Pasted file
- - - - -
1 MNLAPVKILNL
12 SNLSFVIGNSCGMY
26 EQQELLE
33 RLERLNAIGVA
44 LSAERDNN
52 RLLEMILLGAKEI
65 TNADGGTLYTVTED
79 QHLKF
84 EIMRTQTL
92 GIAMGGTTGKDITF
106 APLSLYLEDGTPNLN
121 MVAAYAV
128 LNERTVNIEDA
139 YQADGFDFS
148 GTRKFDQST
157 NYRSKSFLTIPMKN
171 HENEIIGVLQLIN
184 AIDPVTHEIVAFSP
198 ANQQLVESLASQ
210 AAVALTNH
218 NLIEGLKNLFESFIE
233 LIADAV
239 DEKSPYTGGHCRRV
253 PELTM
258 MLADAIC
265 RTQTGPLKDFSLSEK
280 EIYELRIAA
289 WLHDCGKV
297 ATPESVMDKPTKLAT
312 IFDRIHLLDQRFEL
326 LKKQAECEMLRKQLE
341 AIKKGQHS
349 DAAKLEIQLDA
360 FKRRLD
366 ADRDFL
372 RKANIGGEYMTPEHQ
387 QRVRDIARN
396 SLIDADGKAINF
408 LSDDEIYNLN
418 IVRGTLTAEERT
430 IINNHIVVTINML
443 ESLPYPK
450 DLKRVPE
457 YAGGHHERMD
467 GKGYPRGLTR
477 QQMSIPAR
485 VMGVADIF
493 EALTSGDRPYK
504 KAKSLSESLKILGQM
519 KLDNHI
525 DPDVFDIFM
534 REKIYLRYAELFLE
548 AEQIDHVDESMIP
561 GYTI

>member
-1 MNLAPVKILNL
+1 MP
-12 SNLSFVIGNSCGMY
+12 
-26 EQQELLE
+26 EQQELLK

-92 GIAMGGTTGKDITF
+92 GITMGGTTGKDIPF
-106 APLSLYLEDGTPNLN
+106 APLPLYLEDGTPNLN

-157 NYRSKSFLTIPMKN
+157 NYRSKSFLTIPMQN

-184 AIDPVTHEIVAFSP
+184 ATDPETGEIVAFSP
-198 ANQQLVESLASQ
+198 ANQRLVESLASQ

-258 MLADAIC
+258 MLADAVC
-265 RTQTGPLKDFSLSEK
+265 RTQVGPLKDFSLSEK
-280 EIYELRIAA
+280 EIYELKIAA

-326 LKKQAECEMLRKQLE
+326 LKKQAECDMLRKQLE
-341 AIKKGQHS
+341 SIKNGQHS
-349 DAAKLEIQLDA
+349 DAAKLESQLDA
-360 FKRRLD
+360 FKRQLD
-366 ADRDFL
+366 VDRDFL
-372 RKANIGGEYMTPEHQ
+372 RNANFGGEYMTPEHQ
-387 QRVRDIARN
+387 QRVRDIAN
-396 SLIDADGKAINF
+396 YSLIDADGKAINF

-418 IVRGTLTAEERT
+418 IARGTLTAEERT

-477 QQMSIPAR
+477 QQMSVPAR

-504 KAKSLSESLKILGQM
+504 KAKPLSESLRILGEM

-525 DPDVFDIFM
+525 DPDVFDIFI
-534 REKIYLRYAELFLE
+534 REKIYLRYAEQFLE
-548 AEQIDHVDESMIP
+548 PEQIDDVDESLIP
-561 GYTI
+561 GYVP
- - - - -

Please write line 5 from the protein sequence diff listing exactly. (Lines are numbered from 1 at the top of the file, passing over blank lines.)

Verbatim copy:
44 LSAERDNN